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7 Probiotic-rich Foods to Maximize Your Morning Workout

Posted by Edna B. Wilson on

I admit it. I’m a bit of a workout junky. I like sweating, feeling relaxed, and all those good endorphins that flood my bloodstream after I work out. On a good day, I get up early in the morning, have some green tea and write or edit any articles I need to turn in that day. And even if I'm feeling sluggish, I get in my workout routine. 

Everyone’s workout routine is different. For years, I didn’t pay attention to the impact of diet on mine. The role of probiotics and a healthy diet wasn’t clear to me. After all, I used to go to the gym religiously 3 times a week, whether I wanted to or not. My morning workout plan included at least a half hour of cardio, weight lifting, and some stretching at the end. Sometimes I mixed the cardio up by running around the indoor track in the winter. I got in shape and felt good for a while, but then I got bored with following the same workout plan every day and hit a plateau.

That's when I asked my personal trainer Shelly, who runs marathons and teaches yoga, cycling, and Pilates, about my boredom and plateau. I wasn’t losing weight, and my workout routine was a little too repetitive. Shelly said to mix it up and add variety to my workouts. Like most lifestyle changes, it took me a while to really grasp what she meant.

Following her advice, I now work out at least 6 days a week and run outside a couple days a week. Going to local county parks and running or hiking gives me the variety I need and the workout routine changes that my body needs. It’s easy to skip the gym in the warmer months, but I still need to do exercises to stay flexible and limber, as well as strengthen my body.

I changed my workout plan slowly and now also swim a couple of times each week, doing laps in an Olympic length pool. On a good day, I do over a half mile of the crawl, backstroke and flutter kicking with a kick board. The low impact workout relaxes my body and uses different muscle groups than my other workouts, also taking some of the tension out of my neck, shoulders, and hips. But a change in my workout routine wasn't the only thing I needed…it was only a part of the process. Probiotic rich food were a big part of my eventual weight loss success.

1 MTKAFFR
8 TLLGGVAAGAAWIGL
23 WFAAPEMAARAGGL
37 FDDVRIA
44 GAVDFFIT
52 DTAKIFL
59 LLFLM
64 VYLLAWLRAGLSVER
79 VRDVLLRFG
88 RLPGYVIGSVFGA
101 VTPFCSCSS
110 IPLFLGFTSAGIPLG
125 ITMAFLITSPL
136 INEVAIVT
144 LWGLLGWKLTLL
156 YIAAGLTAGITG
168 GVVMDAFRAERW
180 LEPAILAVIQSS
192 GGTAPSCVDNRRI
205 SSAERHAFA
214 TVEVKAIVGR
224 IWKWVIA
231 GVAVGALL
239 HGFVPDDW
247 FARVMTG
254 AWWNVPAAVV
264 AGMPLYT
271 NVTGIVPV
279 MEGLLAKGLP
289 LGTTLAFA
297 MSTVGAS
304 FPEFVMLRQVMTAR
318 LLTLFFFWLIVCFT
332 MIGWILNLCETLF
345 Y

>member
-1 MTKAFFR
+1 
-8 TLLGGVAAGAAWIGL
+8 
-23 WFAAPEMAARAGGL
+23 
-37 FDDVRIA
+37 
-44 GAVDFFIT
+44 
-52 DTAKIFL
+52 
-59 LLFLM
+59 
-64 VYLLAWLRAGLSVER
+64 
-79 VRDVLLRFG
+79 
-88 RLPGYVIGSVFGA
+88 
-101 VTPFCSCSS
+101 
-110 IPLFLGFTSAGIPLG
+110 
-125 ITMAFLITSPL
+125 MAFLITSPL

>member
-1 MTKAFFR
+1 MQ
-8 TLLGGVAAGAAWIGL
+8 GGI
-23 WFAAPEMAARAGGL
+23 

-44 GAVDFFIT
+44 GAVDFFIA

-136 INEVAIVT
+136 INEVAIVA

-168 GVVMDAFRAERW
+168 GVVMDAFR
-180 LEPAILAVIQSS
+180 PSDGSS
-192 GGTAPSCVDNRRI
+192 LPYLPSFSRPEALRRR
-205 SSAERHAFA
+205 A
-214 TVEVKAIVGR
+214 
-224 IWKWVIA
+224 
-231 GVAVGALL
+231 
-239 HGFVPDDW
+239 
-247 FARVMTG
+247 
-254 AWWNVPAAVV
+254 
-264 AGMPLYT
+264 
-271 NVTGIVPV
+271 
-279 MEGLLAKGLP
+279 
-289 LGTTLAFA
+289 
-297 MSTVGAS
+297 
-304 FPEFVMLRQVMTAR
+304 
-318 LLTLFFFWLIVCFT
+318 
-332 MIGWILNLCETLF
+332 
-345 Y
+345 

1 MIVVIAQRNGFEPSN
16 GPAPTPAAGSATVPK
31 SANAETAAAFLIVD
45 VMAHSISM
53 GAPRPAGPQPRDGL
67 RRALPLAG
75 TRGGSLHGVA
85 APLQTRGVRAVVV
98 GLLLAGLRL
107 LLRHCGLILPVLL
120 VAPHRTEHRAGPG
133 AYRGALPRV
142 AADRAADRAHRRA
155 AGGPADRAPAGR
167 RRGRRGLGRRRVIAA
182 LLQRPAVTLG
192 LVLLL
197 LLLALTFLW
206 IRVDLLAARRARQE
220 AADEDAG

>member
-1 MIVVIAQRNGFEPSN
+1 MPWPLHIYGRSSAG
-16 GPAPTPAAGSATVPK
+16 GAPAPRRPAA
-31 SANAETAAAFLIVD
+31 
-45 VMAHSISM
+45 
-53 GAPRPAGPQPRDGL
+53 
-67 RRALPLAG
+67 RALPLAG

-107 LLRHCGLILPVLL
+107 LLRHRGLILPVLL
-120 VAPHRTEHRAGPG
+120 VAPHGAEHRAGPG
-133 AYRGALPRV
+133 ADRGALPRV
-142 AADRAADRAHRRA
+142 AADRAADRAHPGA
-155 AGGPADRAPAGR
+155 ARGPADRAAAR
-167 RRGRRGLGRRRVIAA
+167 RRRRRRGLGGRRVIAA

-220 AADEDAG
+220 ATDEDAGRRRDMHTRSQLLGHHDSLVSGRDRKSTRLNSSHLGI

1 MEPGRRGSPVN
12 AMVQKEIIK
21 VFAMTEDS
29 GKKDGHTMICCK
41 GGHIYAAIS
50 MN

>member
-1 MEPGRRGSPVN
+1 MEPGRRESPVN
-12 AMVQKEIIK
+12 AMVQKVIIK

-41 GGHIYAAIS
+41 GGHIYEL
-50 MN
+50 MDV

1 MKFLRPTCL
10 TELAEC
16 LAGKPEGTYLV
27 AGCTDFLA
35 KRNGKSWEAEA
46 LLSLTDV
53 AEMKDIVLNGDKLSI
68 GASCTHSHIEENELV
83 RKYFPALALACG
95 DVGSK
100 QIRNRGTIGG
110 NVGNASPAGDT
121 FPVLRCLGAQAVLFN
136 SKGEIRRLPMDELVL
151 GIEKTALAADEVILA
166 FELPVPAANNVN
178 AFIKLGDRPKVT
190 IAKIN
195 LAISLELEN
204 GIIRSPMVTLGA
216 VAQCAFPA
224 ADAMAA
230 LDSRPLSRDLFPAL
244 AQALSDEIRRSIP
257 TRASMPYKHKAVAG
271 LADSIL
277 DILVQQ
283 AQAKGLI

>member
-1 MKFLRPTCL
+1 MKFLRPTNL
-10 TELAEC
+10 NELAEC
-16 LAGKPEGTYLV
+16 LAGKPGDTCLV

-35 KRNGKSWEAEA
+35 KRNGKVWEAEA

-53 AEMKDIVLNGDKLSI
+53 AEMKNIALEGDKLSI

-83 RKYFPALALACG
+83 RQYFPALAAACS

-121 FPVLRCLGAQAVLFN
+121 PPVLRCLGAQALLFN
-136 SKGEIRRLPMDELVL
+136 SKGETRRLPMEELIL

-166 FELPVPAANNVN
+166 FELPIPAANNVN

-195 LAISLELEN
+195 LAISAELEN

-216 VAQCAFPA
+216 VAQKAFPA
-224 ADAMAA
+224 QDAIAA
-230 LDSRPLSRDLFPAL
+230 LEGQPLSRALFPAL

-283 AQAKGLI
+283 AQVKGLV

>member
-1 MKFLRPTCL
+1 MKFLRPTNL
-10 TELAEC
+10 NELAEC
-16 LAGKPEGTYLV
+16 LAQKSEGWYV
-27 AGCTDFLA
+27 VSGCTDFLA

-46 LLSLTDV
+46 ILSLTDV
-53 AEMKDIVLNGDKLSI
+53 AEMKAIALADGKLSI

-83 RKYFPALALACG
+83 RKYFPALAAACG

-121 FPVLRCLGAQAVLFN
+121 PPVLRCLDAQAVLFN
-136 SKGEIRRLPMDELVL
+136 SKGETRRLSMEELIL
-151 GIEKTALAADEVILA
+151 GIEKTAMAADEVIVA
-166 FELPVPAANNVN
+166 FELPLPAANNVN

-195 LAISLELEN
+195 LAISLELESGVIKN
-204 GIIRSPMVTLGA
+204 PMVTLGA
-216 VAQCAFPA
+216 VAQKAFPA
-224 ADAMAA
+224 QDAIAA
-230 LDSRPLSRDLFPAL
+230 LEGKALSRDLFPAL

Probiotic Rich Foods

Recently, I’ve added kefir for breakfast, using it in place of almond, soy, or rice milk with oatmeal and fresh fruit. If you add kefir to your daily breakfast, make sure to eat before you workout – usually at least an hour before going to the gym. Kefir helps you to digest your food easier, and gives you a boost of healthy, gut-healing probiotics. If you don’t like kefir, try one of the other probiotic rich foods listed below.


Look for brands made from goats’ milk that have lactobacillus or acidophilus and that say “live and active cultures.” Better yet, grow your own yogurt at home. The good bacteria in live yogurt keep the digestive tract clean and the nutrient rich yogurt can help to feed the good bacteria already present in your gut. Remember that many store bought yogurts don’t include live and active cultures, and when they do, they may be extremely limited in quantity. I’m a big advocate of homegrown yogurt, but if you choose to purchase, do your research first. The label doesn’t say everything.


This is my favorite probiotic thus far. Similar to yogurt, kefir is a fermented dairy product made of cow, goat, or sheep’s milk and kefir grains. It’s very satisfying. The probiotics in kefir help to colonize the gut and cultivate a more diverse range of bacteria then yogurt. Try a small amount with granola and fresh fruit in the morning.